Unfortunately, there’s a bug in Acrobat that causes the overridden value to be discarded. It manifests itself in a couple of different ways:

# *Dynamic PDF:* Not only will the value specified by the user (the override) not be retained but the Override Message (if specified) won’t be displayed. The behavior is simply to let the user type-in a value but then throw it away and run the calculation again without any warning.
# *Static PDF:* In this case, the Override Message (if specified) is displayed and the user has the option to discard their change or proceed with the override but the specified value is discarded regardless of what they choose to do and the calculation is run again.

Continue reading…

The Bug List Goes Live!

Some of you may have noticed the new “Bug List”:http://blogs.adobe.com/formbuilder/buglist.html side bar module on my blog recently. I’m excited to launch this new section of my blog tonight and I hope that it’ll add even more value to your visits here as well as to your experience using Designer and Acrobat to design and develop your electronic forms.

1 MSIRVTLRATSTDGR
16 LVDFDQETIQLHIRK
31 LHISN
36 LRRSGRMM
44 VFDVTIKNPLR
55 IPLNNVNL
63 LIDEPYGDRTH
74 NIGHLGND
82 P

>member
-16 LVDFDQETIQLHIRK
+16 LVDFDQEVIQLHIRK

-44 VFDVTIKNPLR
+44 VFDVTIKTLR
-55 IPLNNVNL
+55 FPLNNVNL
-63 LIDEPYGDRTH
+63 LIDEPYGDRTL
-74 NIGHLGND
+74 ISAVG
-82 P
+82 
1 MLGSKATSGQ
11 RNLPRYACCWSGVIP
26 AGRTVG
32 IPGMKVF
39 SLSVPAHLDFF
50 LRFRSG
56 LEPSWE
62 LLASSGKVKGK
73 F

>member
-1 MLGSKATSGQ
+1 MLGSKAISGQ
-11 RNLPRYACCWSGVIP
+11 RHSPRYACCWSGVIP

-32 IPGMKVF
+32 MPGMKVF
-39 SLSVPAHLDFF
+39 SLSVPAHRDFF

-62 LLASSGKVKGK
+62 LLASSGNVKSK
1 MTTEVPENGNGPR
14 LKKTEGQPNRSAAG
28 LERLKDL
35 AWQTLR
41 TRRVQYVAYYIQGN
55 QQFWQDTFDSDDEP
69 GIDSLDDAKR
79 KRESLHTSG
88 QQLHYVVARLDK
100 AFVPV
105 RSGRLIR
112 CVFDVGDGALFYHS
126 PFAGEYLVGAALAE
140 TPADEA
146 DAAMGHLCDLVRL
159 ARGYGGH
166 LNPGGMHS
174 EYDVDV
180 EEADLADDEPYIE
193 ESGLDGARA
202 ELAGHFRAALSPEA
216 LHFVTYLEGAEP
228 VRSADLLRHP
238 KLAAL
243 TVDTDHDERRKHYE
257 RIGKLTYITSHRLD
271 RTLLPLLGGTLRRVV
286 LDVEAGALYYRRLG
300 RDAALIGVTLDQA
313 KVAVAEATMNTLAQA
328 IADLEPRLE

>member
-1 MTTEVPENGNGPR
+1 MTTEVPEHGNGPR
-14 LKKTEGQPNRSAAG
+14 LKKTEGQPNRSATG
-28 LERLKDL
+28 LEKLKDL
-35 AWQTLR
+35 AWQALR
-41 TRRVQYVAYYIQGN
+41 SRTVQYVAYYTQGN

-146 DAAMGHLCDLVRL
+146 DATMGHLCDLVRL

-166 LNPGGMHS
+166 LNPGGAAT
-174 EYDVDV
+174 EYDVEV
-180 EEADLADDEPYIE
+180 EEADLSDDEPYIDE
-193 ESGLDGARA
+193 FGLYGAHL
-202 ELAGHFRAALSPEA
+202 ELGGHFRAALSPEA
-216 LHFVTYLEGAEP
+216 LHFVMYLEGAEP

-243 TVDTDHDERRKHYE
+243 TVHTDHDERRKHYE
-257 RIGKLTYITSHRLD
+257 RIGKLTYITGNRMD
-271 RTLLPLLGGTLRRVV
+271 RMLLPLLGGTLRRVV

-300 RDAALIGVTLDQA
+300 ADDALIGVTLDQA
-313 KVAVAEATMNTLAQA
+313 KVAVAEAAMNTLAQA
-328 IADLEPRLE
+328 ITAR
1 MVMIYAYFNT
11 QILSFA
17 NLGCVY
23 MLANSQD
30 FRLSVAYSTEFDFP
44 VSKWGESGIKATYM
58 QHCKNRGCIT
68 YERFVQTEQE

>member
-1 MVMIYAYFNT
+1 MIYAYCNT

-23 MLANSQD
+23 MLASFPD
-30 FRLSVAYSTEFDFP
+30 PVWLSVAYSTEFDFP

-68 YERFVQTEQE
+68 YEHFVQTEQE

Look for a few kick-off posts in the coming days about some bugs that fellow readers and users have reported as well as some that I’ve come across myself while making the various samples I’ve already posted to this blog. Of course, I there shouldn’t be any in the features I worked on… ;)

My hope for this new section is that it’ll serve as a reference for things to watch-out for in the versions of Designer and/or Acrobat that you may be using as well as what to do in order to get around them.